Sunday’s sermon …
You know … it’s really great to have the church school back in session. I missed it.
What I Did On My Summer Vacation: An Essay By The Rev. Sarah Weaver
I baptized seven beautiful children.
I officiated three weddings.
I presided over two funerals.
I broke the stove at the parsonage.
I profusely apologized to the Trustees for breaking the stove at the parsonage.
I watched Jesse and Bruce replace the stove at the parsonage.
I bought a tractor.
I lost two weeks’ worth of sleep watching Olympic coverage (who knew “speed walking” was an Olympic event?)
I “finished at the 50” at Gilette Stadium with a group of people from the church.
I went to Martha’s Vineyard with my New Clergy Group for an overnight retreat.
I caught my first striper.
I spent a lot of time in my running sneakers, on my bike or in my kayak.
I redecorated my bedroom.
I preached a sermon using Ken dolls as visual aids.
I read a lot of books.
I went down to the Cape for a few days with Bruce.
I ate a lot of mints at my desk.
I put forth a less-than-stellar gardening effort.
I made several trips to Connecticut.
I visited with my family and my friends.
I went for long walks. I listened to music on repeat. I sat alone in the sanctuary at the end of long days. I looked for answers and found more questions. I felt God’s presence in my life, even when I did not know what it meant.
I thoughts about this church a lot; a congregation of people that – 18 months ago – called me to be their pastor. I took a step back and thought about the time that has passed since I received my first phone call from the search committee. I thought about what I thought was going to happen and what actually happened. I thought about what I have learned about the church and what I have yet to learn about the church. I thought about the church’s strengths and weakness. I thought about my own strengths and weaknesses; where my strengths fit well with the community and where I still need to improve. I thought about where the passion lies in the community. I thought about how lucky we are as a congregation to have such phenomenal nursery, church school and youth fellowship programs. I thought about how grateful I am for the older generation of members, who continue to share stories and wisdom with me – and who give me a glimpse into the life of this church so many years ago.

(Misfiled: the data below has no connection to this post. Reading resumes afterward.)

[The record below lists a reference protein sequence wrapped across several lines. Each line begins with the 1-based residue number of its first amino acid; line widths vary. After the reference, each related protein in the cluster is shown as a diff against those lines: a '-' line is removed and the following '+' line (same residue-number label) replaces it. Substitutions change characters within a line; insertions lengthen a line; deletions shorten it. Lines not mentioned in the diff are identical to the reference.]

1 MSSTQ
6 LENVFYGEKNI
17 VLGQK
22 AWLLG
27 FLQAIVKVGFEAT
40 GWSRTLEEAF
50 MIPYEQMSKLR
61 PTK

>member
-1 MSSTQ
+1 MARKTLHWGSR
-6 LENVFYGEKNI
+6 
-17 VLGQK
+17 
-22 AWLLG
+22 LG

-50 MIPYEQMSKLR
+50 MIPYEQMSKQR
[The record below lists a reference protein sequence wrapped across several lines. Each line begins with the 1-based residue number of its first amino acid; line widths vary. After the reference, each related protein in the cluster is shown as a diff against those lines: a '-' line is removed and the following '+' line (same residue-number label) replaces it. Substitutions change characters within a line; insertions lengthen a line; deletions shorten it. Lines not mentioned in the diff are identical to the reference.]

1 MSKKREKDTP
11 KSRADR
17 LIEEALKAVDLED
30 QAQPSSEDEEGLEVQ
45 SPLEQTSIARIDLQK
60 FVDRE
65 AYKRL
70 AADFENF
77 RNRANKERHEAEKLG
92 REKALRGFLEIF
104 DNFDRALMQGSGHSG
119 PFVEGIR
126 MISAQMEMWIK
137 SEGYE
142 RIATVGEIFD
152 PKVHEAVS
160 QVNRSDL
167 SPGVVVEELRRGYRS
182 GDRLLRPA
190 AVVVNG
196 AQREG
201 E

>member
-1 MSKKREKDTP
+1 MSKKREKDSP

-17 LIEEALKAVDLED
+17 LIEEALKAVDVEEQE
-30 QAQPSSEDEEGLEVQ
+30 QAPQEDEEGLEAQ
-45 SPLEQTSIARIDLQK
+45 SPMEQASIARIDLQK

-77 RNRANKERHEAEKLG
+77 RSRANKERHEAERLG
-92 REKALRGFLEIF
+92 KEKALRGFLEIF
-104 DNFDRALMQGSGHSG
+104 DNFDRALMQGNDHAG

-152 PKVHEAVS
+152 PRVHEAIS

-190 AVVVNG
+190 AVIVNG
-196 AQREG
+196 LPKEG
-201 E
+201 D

I thought again and again about the great hopes that I have for this church.
This morning’s scripture comes from the book of James. The book of James is a letter, though we really do not know by who or to who. The Letter of James contrasts many of the Apostle Paul’s letters, because there is an emphasis on works – faith is not enough, this writer implies. There needs to be some sort of correlation between faith in speech and faith in action.
I actually trimmed down this text from what was suggested in the lectionary. I could not think of a better way to start off our church year. “What good is it, my brothers and sisters, if you say you have faith but do not have works? … Faith by itself, if it has no works, is dead.”
“Faith without works is dead.” If there was ever a time to make a commitment to live out this statement, the time is now.
I read a book this summer by Diana Butler Bass called Christianity After Religion: The End of Church and the Birth of a New Spiritual Awakening. In this book, Butler Bass talks about the changes that are happening in the church right now – and how it may be time to focus more on faith and spiritual practices and less on institutional church structures.
Butler Bass talks about the three strands of religious faith – believing, behaving and belonging. The strands, themselves, are not changing, she says; what is changing, however, is the order in which we live them out. She suggests that belief does not come first; we must first belong, and then behave – and then we will believe.
Towards the end of the book, Butler Bass references specifically this passage from James when she talks about what it means to “behave” in the 21st century. She says:
The early community that followed Jesus was a community of practice. Jesus’s followers did not sit around a fire and listen to lectures on Christian theology. They listened to stories that taught them how to act toward one another, what to do in the world. They healed people, offered hospitality, prayed together, challenged traditional practices and rituals, ministered to the sick, comforted the grieving, fasted, and forgave. These actions induced wonder, have them courage, empowered hope, and opened up a new vision of God. By doing things together, they began to see differently.